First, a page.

I just dumped US Mobile after less than four months, setting a new speed record for hitting my tolerance-for-b.s. ceiling. Based on reviews, I’d had high hopes for this relatively new mobile virtual network operator, but it turns out I chose poorly.
Switching wireless service providers is one of those things I don’t relish doing, but every few years I find that I’m in a one-way relationship with my carrier: I’m a loyal customer who’s taken for granted. When I see my monthly fees creeping up, and my provider isn’t willing to offer me the same deal it’s extending to new customers, my loyalty soon vanishes. That’s what led me from Sprint to US Mobile.
Switching to a new carrier is almost laughably predictable. In the beginning, everything is rosy. The company really wants me on board — so much so that it offers a deal that seems too good to be true. I’m skeptical but willing to learn more. Invariably I find that underneath the shiny wrapping paper, the deal is not awesome.
Still, the more time I invest into learning about a plan, the more likely I am to accept it. It’s not that I’m swayed by the sales pitch — it’s just that I really don’t enjoy this process at all. I don’t want to go through the whole thing again with another provider that will lure me with a big come-on, only to methodically wear me down. Although the US Mobile deal was far from spectacular, it seemed good enough. I signed on the dotted line.
After enduring all the annoyances of making the switch — porting the numbers (I have a plan with three lines), buying new phones, configuring the phones, and then coming to terms with the inevitable feature-and-functionality compromises I was forced to make — I settled in with my new provider. My plan cost more than I initially expected it would, and the service was not as great as I’d hoped, but I thought I could live with it. Until I couldn’t.
Countdown to Cutoff
In US Mobile’s case, the cycle lasted only a few months instead of a few years. There wasn’t time for me to muster any loyalty, because I was disappointed almost from the start.
US Mobile promises that 99 percent of devices will work with its service. If that’s true, I fall squarely into the 1 percent. The iPhone on my plan worked fine, but the two Samsung Galaxy S6 phones had issues. I purchased three different unlocked devices — a Samsung S7 and two different Xiaomi models — and none were sufficiently compatible. I finally got good results with a Nokia 7.1 (which is a really nice phone, by the way) and bought two to replace our old S6s.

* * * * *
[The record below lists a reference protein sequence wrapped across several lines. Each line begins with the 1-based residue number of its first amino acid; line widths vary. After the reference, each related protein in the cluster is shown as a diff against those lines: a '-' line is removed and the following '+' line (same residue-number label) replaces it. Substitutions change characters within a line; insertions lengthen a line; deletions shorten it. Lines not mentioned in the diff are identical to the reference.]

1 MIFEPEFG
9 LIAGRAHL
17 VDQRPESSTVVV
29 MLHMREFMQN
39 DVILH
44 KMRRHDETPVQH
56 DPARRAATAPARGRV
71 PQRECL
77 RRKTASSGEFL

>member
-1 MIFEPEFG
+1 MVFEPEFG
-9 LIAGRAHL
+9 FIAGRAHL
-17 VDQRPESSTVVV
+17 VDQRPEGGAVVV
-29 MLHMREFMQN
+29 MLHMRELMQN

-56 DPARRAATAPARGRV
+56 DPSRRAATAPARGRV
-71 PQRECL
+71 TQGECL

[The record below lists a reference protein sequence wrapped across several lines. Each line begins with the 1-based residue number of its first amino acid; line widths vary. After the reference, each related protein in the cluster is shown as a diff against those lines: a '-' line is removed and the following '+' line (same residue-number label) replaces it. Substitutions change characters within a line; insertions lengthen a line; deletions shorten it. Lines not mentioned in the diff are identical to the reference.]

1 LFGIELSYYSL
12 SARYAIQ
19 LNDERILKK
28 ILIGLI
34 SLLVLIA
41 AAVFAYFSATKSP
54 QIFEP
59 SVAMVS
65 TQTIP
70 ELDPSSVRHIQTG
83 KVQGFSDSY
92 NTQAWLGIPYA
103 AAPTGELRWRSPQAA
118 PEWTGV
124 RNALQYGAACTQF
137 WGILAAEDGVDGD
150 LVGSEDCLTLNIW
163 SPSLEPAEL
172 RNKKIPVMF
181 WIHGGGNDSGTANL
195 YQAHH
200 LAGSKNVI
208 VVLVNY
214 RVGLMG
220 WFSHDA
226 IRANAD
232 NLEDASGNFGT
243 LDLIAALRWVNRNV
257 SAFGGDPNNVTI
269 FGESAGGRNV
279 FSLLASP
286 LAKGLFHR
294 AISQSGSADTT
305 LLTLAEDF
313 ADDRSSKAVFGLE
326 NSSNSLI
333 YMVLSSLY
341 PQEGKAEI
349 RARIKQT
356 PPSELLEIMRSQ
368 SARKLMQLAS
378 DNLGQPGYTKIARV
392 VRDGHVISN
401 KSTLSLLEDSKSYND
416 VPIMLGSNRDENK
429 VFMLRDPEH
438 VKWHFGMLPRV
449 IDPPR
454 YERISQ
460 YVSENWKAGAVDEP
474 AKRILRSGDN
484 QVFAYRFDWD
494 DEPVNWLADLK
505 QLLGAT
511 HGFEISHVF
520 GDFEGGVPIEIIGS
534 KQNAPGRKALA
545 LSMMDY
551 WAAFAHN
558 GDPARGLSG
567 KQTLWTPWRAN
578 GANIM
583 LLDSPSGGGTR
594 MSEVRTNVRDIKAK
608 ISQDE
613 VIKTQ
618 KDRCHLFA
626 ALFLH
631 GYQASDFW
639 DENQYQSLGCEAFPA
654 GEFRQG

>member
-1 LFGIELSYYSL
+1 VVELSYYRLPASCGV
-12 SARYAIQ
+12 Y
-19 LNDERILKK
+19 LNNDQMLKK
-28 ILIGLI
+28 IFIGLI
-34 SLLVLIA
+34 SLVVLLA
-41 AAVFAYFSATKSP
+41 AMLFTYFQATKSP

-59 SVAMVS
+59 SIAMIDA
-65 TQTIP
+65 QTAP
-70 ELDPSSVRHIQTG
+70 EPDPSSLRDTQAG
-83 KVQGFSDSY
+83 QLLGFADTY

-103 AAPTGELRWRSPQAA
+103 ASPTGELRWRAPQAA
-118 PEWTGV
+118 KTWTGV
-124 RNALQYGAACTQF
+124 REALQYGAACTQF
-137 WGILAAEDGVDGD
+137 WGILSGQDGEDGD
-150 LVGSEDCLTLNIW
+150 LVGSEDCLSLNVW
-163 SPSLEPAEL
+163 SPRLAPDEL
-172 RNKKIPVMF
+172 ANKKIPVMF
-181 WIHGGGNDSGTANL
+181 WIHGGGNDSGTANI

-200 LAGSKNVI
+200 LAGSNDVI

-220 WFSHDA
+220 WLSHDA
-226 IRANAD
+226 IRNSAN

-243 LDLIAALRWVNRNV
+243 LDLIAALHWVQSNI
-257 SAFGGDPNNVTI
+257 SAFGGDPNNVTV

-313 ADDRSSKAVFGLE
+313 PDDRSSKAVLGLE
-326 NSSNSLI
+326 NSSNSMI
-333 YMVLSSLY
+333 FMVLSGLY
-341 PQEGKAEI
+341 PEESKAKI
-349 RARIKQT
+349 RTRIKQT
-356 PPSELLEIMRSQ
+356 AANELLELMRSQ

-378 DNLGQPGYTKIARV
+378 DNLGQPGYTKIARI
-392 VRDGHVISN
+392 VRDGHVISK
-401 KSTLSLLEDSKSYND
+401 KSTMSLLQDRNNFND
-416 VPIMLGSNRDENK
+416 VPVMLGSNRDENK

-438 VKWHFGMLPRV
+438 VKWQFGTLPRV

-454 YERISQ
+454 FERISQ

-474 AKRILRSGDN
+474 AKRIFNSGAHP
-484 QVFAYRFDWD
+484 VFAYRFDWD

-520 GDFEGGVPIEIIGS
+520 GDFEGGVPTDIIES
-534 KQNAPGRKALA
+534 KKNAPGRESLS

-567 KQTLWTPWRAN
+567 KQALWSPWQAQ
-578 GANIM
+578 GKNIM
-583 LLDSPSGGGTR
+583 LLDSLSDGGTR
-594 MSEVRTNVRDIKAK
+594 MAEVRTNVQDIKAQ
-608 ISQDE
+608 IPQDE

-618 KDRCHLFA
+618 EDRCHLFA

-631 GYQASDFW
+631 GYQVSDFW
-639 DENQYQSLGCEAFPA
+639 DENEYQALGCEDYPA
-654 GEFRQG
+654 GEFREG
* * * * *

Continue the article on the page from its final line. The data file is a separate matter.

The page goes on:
I’d still be a US Mobile customer, despite the phone hassle, if not for what happened last week. One of the users on my plan received a notification that her data was about to expire. That was puzzling, since I had selected unlimited data for that line.
What I soon learned was that when 20 GB of data are used, US Mobile disconnects the subscriber. Full stop. Yes, you read that right. Built into US Mobile’s “unlimited” data plan is the need for a “manual refresh” after 20 GB of data are used. The disconnected subscriber needs to contact the company to get data access restored.
It’s not possible to trigger the “manual refresh” prior to being cut off, either. The subscriber is obliged to lose access first. After going through that unpleasantness, the “unlimited” subscriber who has chosen to pay extra for US Mobile’s top-tier “ludicrous” speed level (4g) once again will have a data connection — but it will be “restored” at the poky 2g level.